Inspired by Carole’s hunt for yellow lady slippers last week, I went on my own walk in the woods, to one of my most “happy places”, Garden in the Woods in Framingham, MA. My timing was perfect because the spring ephemerals were in their full glory, and the woodland gardens were positively glowing with the yellows and whites of blooming Golden Star, Celandine Poppy, Wood Anemone and Trillium:
These 40+ acres of woodlands, slopes and streams planted with thousands of American native plants is a cool, quiet oasis in Boston’s Metrowest area, and inspiration for anybody looking for ideas for a beautiful and sustainable gardens.
Not just a sanctuary for people and plants, in recent years the garden staff have installed a number of wildlife habitat structures, including nesting boxes for beneficial insects, birds and bumble bees:
The pond garden even has several nesting “islands” popular with ducks and other aquatic visitors:
These “islands” are made of recycled plastic, and planted with aquatic plants such as Swamp Marigold (Caltha palustris) and Pitcher Plant (Sarracenia purpurea) that root themselves in the shallow pond. Look carefully and you’ll see turtles here, basking in the sun alongside a “habitat box” containing various sized empty glass jars. I assume these are habitat for some form of wildlife but I’m not sure exactly what. Any ideas who would use those?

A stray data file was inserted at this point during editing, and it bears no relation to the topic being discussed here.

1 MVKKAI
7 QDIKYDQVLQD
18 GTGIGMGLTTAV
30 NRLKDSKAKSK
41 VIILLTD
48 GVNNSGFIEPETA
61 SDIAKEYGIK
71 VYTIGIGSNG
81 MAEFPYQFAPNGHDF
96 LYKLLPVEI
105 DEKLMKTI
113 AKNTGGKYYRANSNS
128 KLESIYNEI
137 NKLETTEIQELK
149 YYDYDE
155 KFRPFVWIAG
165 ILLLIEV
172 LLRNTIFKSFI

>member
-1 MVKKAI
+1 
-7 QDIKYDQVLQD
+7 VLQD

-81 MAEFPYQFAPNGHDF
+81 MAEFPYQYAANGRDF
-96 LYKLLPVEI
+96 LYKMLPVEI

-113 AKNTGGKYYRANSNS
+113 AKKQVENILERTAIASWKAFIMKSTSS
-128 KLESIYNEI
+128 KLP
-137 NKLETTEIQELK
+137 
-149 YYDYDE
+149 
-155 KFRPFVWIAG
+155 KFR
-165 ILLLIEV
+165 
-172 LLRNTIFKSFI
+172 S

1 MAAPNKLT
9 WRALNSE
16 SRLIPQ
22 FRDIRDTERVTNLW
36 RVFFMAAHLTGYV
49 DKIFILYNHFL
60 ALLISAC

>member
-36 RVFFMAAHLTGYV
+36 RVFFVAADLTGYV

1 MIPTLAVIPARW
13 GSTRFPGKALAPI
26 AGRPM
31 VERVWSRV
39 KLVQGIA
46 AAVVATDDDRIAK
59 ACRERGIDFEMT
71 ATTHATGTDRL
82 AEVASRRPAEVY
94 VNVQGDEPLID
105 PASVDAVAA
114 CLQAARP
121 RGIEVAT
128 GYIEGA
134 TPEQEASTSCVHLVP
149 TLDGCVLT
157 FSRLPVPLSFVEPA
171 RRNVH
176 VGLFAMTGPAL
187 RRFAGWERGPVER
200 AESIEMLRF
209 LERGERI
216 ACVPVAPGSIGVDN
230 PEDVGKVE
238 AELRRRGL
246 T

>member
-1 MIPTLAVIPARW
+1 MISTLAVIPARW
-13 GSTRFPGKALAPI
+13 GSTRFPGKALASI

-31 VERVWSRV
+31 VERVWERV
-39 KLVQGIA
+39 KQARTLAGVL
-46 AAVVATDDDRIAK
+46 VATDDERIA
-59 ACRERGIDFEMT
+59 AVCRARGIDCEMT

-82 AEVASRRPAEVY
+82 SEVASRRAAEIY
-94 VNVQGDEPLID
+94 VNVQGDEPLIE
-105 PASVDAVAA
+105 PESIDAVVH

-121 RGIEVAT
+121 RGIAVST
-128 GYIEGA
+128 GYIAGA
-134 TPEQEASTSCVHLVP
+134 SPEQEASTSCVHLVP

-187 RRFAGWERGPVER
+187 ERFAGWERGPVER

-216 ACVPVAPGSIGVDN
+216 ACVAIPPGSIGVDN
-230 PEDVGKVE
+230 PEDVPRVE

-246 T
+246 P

I always leave Garden in the Woods filled with new ideas for how to improve my own wildlife gardens, and usually a few plants too. Their nursery sells many rare eastern US native perennials, shrubs and trees, all of them nursery propagated or sourced from sustainable growers. If you’re ever in the Boston area, take time to visit this beautiful garden, home of New England Wild Flower Society, and be amazed at the biodiversity that can exist right smack in the middle of suburbia…
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